Pubdate: Tue, 10 Apr 2018
Source: Philadelphia Daily News (PA)
Copyright: 2018 Philadelphia Newspapers Inc.
Author: Rita Giordano, Staff Writer



"By the time I was 17, 18," Nelson Abbott said, "I graduated to

He tried to stop many times, both by going cold-turkey and tapering
off the drugs, but he hated the withdrawal pains and he wasn't really
ready to quit. Therapy didn't work out, either. But then his best
friend overdosed and died. When Abbott's parents checked him into the
Caron Treatment Center in Berks County, he didn't fight.

But he was surprised. At Caron, he was started on monthly shots of
naltrexone, a drug for people dependent on opioids or alcohol that
cuts cravings, while also blocking how these substances affect the
brain. With this extra help, Abbott found he could focus on his recovery.

"I wasn't sitting there thinking about getting high all the time,"
said Abbott, now 23. "I was able to clear my brain and do some work."

Medication-assisted treatment (MAT) includes medicine such as
naltrexone or methadone as an adjunct to therapy, which might include
counseling and 12-step programs. It is not a new concept by any means.
It's been around long enough to be shown in numerous studies to be a
far more reliable route to recovery than therapy or medication alone.
But with fatal opioid overdoses hitting historic levels, MAT is
getting more attention - even for teens and young adults.

For people age 24 and under, opioid overdoses increased more than 540
percent from 1999 to 2016, according to data from the U.S. Centers for
Disease Control and Prevention. Overall, opioid use disorder in this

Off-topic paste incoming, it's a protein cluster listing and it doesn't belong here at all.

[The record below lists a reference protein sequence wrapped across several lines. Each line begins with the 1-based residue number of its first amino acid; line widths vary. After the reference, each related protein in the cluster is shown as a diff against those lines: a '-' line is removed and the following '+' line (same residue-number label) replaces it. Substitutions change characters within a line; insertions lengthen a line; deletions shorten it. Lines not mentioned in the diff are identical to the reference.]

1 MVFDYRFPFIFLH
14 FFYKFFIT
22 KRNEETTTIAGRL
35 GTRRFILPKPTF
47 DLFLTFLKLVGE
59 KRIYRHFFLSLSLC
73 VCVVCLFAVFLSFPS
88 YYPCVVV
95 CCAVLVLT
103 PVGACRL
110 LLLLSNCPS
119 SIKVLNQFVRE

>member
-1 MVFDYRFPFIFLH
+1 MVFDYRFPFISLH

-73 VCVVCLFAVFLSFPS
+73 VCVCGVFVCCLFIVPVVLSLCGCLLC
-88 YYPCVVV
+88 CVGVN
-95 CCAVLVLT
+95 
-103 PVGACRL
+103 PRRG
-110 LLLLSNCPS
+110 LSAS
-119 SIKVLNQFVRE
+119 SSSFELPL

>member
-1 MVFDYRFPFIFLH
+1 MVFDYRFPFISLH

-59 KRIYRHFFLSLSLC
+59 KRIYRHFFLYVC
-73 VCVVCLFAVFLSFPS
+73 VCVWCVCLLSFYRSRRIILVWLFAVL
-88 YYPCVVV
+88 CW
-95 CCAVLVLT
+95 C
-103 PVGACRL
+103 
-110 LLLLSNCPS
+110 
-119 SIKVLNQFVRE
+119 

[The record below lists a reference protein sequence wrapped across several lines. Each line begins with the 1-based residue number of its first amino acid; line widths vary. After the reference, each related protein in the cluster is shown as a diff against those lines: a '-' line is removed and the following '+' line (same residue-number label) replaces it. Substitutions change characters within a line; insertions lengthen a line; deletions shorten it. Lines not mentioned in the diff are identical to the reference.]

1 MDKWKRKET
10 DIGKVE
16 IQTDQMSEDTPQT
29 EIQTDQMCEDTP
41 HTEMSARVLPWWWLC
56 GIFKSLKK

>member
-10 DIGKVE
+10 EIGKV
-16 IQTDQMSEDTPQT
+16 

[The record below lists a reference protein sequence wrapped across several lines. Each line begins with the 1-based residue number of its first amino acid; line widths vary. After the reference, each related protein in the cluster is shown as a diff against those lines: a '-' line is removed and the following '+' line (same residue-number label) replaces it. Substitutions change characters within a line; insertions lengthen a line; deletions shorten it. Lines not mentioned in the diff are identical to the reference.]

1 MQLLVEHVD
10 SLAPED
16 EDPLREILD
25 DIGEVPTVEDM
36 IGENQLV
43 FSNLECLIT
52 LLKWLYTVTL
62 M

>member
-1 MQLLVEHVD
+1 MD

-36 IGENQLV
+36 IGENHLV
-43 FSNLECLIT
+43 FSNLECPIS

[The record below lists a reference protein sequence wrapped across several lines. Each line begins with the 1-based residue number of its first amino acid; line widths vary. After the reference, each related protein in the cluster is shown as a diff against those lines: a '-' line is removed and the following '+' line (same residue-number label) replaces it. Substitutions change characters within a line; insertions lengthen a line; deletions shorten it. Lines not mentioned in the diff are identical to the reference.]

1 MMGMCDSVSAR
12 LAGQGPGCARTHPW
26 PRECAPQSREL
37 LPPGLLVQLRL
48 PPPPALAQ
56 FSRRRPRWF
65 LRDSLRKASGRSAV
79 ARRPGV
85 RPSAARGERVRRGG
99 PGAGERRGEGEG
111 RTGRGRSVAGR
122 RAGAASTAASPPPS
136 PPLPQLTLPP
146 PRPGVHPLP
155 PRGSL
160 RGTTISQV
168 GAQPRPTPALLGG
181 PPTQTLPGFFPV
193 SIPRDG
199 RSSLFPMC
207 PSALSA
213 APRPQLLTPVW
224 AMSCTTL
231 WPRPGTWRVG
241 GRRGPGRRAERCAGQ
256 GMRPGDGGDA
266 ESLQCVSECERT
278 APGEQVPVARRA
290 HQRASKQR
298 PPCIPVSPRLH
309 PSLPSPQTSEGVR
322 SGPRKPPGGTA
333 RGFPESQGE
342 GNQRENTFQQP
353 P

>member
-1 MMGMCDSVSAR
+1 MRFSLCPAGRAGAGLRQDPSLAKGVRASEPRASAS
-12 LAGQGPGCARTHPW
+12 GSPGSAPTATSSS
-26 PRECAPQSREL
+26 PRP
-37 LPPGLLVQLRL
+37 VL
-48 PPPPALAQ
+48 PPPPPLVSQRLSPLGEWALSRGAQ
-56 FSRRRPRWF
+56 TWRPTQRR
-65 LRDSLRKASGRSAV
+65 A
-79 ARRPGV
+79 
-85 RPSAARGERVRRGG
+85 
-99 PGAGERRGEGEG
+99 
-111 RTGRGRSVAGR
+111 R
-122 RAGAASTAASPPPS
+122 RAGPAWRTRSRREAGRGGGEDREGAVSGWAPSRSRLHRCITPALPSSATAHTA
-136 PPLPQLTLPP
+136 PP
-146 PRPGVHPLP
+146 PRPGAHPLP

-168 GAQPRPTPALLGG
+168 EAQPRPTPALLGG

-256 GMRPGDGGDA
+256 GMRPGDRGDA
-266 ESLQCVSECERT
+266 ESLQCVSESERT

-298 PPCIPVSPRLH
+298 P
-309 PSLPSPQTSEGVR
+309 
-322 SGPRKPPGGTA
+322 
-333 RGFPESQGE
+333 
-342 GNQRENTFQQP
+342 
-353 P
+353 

age group, especially those age 18 to 24, has skyrocketed.

Yet for a variety of reasons, MAT is not reaching many of the young
people who might benefit from it.

'I was going to die'

Some people don't think you're really in recovery if you're taking a

Nick Gettel's opioid use put him in inpatient drug treatment at Caron
at age 19. He stayed drug-free for six years. But depression and
anxiety led him to relapse. He found the second time getting clean
much harder.

"I wanted to get sober more than anything in the world, but I just
could not get my feet back underneath me," said Gettel, who lives
outside Reading.

He'd always been against MAT; like others in 12-step programs, he
didn't regard it as really being sober. But after an overdose landed
him in the hospital, a doctor he trusted suggested

"I reached a point where I was willing to try anything. I figured,
what the hell, I was going to die. I might as well give it a try."

Deni Carise is chief scientific officer for Recovery Centers of
America, which recently opened a young-adult program on its Devon
campus. In the past, she said, it usually took people years of drug
use to develop a serious addiction.

"It was really unusual to see someone coming to treatment who said, 'I
just started doing drugs six months ago. I'm addicted to heroin.' That
was rare. Now it's not," Carise said.

Despite the evidence supporting MAT as a proven way to help prevent
relapse, it remains controversial, especially for younger people.

It rubs some people the wrong way to treat an opioid addiction with
another opioid such as buprenorphine, the only MAT drug that has been
approved for teens younger than 18. MAT opioids, too, can be abused,
and even if used properly, they may need to be continued

Access is another factor. Buprenorphine requires a special
certification to prescribe, and only a limited number of doctors have

Confronted with rising youth opioid use, the American Academy of
Pediatrics urged its members nearly two years ago to consider MAT for
their adolescent and young adult patients and to get the training to
prescribe buprenorphine.

But change has been slow. Nationally, only about 1 percent of
pediatricians can prescribe buprenorphine, and uptake among doctors